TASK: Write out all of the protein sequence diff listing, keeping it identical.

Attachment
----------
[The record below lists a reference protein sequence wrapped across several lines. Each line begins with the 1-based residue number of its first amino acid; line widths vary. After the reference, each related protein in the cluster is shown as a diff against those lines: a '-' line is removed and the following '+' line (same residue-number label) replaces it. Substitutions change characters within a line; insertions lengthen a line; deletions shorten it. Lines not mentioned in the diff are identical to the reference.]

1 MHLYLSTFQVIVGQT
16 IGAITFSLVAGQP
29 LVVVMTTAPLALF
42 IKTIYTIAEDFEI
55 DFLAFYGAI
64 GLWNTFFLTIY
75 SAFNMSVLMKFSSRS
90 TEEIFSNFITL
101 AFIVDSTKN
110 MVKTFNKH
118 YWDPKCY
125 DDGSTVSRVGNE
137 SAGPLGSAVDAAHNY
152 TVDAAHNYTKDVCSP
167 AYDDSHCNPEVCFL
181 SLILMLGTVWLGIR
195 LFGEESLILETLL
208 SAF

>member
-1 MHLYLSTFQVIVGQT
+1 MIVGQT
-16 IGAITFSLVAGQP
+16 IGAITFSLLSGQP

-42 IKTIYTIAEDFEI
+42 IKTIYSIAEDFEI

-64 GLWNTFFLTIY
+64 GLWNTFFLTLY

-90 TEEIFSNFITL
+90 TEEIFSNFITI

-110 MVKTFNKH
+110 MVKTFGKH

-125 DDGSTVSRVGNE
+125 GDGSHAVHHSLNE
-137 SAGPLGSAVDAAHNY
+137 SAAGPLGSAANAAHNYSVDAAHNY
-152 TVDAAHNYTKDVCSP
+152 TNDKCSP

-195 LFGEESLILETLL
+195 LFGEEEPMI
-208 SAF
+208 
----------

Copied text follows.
[The record below lists a reference protein sequence wrapped across several lines. Each line begins with the 1-based residue number of its first amino acid; line widths vary. After the reference, each related protein in the cluster is shown as a diff against those lines: a '-' line is removed and the following '+' line (same residue-number label) replaces it. Substitutions change characters within a line; insertions lengthen a line; deletions shorten it. Lines not mentioned in the diff are identical to the reference.]

1 MHLYLSTFQVIVGQT
16 IGAITFSLVAGQP
29 LVVVMTTAPLALF
42 IKTIYTIAEDFEI
55 DFLAFYGAI
64 GLWNTFFLTIY
75 SAFNMSVLMKFSSRS
90 TEEIFSNFITL
101 AFIVDSTKN
110 MVKTFNKH
118 YWDPKCY
125 DDGSTVSRVGNE
137 SAGPLGSAVDAAHNY
152 TVDAAHNYTKDVCSP
167 AYDDSHCNPEVCFL
181 SLILMLGTVWLGIR
195 LFGEESLILETLL
208 SAF

>member
-1 MHLYLSTFQVIVGQT
+1 MIVGQT
-16 IGAITFSLVAGQP
+16 IGAITFSLLSGQP

-42 IKTIYTIAEDFEI
+42 IKTIYSIAEDFEI

-64 GLWNTFFLTIY
+64 GLWNTFFLTLY

-90 TEEIFSNFITL
+90 TEEIFSNFITI

-110 MVKTFNKH
+110 MVKTFGKH

-125 DDGSTVSRVGNE
+125 GDGSHAVHHSLNE
-137 SAGPLGSAVDAAHNY
+137 SAAGPLGSAANAAHNYSVDAAHNY
-152 TVDAAHNYTKDVCSP
+152 TNDKCSP

-195 LFGEESLILETLL
+195 LFGEEEPMI
-208 SAF
+208 